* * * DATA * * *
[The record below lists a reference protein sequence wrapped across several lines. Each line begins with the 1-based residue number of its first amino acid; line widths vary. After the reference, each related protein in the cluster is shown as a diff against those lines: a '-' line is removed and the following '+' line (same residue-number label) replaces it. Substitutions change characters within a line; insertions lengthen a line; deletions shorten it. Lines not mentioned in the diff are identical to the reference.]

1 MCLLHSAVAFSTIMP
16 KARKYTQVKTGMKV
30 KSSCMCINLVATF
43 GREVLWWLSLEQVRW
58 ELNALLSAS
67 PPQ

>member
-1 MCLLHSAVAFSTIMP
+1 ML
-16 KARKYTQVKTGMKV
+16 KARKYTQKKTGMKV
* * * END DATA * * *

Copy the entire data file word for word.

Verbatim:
[The record below lists a reference protein sequence wrapped across several lines. Each line begins with the 1-based residue number of its first amino acid; line widths vary. After the reference, each related protein in the cluster is shown as a diff against those lines: a '-' line is removed and the following '+' line (same residue-number label) replaces it. Substitutions change characters within a line; insertions lengthen a line; deletions shorten it. Lines not mentioned in the diff are identical to the reference.]

1 MCLLHSAVAFSTIMP
16 KARKYTQVKTGMKV
30 KSSCMCINLVATF
43 GREVLWWLSLEQVRW
58 ELNALLSAS
67 PPQ

>member
-1 MCLLHSAVAFSTIMP
+1 ML
-16 KARKYTQVKTGMKV
+16 KARKYTQKKTGMKV